Why A ‘Personal Relationship’ With God Is Impossible

Mainstream Christianity carries the imperative that a believer must have a “personal relationship” with God akin to that one has with other humans. (At least, it is akin to these in its being “personal.”) My simple view is that God is just not “built for” a personal relationship. He isn’t the kind of being that could enter into such a thing as we understand it. (Therefore, to the extent Christianity requires this, Christianity cannot be true.)

For example, a relationship requires a certain degree of novelty and “accident.” It is something mutually determined as opposed to pre-determined—not spelled out in detail from the start. A relationship “unfolds” over time. Neither party knows precisely how it will turn out. This makes it interesting enough to sustain itself over time; knowing precisely how some human exchange will happen, in every tiny detail, would render it pointless for a participant (from the perspective of the relationship, at least). It also allows for certain virtues key to a relationship: We wish and hope our partner the best, we wait to see if things work out for them; we probably worry about them; we listen to stories of her day, excited to hear how they turn out; surely we laugh together—which requires not knowing all the “punchlines” in advance.

This entire dynamic is so central to any genuine, deep human relationship that we literally don’t know what it would mean to have one without it—nor to be a “person” totally incapable of entering into such a dynamic. But God is precisely incapable of it, because he is omniscient. He can’t hope, nor wish, nor worry, nor appreciate novelty nor accident. He can’t co-create something with another that is beautiful and exciting precisely because a myriad of unimagined possibilities await. He can’t get to know somebody, or develop an interest in someone (or in something together with someone). He can’t do any of these things because all of them require not knowing precisely how things will turn out before they happen.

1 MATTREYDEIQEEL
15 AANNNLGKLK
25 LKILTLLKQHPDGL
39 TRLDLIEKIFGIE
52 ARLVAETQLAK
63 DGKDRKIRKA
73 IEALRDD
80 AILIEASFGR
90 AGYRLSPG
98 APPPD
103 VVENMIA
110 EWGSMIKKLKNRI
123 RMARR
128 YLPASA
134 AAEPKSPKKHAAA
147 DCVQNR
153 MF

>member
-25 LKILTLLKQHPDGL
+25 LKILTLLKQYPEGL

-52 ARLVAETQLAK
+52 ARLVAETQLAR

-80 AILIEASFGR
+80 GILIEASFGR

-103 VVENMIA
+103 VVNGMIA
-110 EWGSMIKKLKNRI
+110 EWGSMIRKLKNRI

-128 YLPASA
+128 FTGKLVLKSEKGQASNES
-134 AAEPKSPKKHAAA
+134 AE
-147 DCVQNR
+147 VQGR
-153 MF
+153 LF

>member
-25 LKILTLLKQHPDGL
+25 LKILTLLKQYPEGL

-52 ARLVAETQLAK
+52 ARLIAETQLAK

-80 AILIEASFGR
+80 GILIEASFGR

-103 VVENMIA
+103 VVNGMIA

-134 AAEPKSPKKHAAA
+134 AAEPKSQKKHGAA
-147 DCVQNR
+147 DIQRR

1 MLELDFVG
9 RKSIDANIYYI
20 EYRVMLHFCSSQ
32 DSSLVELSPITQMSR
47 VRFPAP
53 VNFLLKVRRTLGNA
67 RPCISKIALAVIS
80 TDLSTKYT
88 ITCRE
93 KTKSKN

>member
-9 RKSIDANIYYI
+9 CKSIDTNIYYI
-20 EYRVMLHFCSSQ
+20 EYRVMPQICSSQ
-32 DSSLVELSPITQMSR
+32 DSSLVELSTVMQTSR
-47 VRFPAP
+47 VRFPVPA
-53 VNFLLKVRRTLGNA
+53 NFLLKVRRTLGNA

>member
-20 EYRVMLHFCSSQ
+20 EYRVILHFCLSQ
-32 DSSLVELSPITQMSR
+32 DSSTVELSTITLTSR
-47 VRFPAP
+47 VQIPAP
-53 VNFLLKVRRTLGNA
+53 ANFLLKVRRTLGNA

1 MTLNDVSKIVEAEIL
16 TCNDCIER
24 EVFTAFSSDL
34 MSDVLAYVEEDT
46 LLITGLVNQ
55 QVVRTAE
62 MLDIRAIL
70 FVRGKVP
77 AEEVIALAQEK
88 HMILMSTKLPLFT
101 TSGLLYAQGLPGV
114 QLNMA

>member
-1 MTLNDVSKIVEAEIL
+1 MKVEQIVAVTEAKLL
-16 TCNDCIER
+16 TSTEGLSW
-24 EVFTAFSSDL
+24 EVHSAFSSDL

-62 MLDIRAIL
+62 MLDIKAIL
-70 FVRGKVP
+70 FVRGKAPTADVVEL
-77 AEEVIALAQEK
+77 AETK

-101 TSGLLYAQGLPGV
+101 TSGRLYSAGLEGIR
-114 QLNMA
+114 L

Likewise, God can’t learn from us in any way, nor be left better than when we “met” him—for he knows everything beforehand and is perfect already. Not to mention his all-powerfulness: Only a deficient being needs anything. And a relationship in which we have literally nothing to offer the other is too one-sided to be authentic. It cannot fulfill our human need-to-be-needed. And an omnipotent being probably can’t enjoy us or suffer along with us either. He cannot feel frustration, or sadness, or fear, so he can’t possibly feel our frustration, or be sad or fearful along with us. God can know facts, but he cannot know what it is to do wrong or be tempted to do wrong, or struggle to do right. In short, he cannot identify or empathize with us.

This implicates a distinction philosophers have made between different types of knowledge. Believing true statements is one kind of knowledge, but it isn’t the only kind. A person could know every single true statement about how to ski, but this wouldn’t mean he could actually ski. Yet the skill of skiing amounts to real knowledge nonetheless. As God lacks a physical body, he can’t ski—therefore he can’t know how to ski, therefore he can’t know what it is like to ski. This goes equal for knowing what it is like to hold a job, to feel the sunshine on one’s back, have sex, walk along the beach, and, if we believe our emotions are causally connected to chemicals and receptors in our brains, to feel and love and to give a damn as well. (And if you don’t think emotions require a physical brain—fine, then: God doesn’t know how to love and feel as a human does it.) When you subtract all the types of activities one needs direct, embodied acquaintance to know, it is hard to pick out anything recognizably human among the remainder. If God can still be called a “person,” he can by no means “relate” to one like us.[1]

One always hears that mutual trust is the bedrock of a sincere personal relationship. But trust means believing in the other person when one doesn’t fully know what they’re up to. We have to trust because we don’t have all the facts. God has all the facts, so he can’t trust anyone. Also, Christians believe that God will not ever fail them. This means, if Christianity is true, that this belief is true—Christians know God will not fail them. But to the extent that they know God cannot fail them, they “have all the facts” about his behavior as well. Therefore Christians cannot trust God, either. (Therefore a personal relationship is not possible.)